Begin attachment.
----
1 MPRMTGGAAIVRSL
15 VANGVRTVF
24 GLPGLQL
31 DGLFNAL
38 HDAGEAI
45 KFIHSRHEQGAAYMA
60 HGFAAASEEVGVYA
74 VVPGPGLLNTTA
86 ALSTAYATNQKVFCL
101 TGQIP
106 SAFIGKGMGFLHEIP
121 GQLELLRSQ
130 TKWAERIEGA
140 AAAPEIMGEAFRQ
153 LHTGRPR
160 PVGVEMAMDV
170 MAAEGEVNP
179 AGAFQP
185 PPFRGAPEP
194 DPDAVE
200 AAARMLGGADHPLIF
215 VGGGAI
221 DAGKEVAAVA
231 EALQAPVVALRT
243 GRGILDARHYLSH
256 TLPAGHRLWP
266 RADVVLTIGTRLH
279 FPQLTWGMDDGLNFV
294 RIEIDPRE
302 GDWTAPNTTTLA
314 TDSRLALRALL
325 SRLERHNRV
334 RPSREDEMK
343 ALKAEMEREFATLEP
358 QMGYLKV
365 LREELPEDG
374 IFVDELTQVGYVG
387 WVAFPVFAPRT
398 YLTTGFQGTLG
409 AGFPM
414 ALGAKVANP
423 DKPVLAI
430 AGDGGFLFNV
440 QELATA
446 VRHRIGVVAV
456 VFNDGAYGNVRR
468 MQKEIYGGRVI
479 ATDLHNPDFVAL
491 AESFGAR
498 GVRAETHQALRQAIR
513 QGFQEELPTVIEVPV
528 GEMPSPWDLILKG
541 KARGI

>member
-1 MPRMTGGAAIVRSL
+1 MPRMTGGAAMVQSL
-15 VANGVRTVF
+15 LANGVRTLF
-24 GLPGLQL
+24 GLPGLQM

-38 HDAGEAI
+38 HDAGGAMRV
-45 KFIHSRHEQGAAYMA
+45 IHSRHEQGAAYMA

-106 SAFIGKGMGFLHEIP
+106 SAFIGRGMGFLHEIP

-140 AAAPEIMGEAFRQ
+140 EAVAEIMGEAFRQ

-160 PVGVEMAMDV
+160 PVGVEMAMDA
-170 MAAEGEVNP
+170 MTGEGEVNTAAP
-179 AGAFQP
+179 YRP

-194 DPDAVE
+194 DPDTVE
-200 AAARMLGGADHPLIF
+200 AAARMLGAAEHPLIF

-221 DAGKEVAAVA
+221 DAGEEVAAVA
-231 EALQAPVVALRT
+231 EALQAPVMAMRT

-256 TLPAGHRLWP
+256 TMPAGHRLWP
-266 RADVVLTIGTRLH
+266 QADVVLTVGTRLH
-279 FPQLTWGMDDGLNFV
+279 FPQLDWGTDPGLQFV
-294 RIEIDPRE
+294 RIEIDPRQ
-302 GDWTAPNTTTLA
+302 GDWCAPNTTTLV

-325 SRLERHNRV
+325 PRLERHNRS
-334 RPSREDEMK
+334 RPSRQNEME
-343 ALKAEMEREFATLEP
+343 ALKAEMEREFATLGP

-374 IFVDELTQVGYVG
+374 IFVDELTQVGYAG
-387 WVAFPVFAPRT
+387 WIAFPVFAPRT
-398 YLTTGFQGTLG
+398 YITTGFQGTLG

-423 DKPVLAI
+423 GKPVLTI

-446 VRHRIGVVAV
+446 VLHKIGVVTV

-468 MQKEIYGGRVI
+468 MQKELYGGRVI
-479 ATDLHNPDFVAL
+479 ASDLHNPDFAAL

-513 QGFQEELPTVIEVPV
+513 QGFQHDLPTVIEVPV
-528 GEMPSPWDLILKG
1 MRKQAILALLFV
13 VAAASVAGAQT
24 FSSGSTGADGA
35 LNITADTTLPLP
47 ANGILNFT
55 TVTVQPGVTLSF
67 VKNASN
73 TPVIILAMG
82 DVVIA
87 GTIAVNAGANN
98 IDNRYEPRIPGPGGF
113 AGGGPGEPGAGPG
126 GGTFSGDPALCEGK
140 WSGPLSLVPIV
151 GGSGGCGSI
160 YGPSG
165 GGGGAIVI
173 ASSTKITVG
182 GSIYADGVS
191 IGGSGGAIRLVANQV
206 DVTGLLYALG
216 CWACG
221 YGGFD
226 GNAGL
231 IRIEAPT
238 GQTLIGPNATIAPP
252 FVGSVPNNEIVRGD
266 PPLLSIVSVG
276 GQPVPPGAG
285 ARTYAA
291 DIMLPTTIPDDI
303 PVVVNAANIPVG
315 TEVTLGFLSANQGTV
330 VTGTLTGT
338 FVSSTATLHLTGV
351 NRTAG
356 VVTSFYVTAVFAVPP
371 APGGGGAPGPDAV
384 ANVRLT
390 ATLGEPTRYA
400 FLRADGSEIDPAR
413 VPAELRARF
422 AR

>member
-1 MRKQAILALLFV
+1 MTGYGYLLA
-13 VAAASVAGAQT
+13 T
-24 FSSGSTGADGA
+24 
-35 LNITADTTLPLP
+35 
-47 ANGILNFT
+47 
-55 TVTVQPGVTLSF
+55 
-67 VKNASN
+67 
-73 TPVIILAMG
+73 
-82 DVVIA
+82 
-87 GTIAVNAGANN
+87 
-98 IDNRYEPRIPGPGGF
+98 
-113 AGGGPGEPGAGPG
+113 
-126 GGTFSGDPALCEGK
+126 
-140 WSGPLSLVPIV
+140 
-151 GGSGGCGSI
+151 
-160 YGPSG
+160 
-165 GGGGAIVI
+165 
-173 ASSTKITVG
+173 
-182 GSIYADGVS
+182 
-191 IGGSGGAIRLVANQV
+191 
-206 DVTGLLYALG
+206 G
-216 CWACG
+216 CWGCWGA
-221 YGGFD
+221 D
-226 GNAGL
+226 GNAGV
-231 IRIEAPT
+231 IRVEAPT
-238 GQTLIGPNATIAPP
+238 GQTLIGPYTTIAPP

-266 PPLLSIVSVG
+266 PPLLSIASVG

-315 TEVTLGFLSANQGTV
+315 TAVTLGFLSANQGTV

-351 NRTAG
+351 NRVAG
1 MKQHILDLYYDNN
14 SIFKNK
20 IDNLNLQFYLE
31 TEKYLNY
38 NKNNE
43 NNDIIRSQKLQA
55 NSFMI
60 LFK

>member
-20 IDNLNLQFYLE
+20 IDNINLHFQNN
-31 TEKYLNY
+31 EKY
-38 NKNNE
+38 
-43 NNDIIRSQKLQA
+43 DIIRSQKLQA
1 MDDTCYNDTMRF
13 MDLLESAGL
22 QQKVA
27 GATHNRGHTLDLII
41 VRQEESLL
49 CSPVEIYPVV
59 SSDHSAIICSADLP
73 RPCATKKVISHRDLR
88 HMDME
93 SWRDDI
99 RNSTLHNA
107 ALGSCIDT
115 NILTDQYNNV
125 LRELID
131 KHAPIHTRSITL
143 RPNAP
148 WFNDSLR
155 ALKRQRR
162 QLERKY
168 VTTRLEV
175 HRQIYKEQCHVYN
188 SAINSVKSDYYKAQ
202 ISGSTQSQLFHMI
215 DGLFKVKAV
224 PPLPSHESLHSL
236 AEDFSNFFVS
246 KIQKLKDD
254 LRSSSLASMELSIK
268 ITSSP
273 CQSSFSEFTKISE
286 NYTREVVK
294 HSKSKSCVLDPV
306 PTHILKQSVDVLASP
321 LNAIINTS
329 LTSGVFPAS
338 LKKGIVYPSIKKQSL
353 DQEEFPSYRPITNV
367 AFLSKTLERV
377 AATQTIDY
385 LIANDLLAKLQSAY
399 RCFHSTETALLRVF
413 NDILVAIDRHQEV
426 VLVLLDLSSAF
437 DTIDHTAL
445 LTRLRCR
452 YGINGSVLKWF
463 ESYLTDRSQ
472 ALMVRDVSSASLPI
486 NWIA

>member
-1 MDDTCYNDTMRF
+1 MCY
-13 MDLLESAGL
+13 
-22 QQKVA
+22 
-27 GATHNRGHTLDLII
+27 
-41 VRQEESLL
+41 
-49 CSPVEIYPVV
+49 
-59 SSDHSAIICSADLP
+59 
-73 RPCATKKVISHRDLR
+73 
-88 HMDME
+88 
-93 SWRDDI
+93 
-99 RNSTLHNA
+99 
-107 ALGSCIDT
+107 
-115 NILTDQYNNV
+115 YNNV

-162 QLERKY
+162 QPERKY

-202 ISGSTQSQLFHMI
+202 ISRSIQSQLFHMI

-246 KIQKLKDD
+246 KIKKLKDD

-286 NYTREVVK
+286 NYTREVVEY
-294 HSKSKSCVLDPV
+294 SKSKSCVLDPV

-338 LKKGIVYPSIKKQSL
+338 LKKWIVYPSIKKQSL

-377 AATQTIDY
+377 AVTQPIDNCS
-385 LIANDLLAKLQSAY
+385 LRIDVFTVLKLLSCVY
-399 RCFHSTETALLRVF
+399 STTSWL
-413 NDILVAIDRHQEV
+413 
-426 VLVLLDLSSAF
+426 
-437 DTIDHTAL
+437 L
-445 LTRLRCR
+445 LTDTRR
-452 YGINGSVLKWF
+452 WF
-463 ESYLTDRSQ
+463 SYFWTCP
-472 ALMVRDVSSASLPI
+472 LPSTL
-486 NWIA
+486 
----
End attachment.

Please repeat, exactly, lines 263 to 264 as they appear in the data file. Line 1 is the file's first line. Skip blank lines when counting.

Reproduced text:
268 ITSSP
273 CQSSFSEFTKISE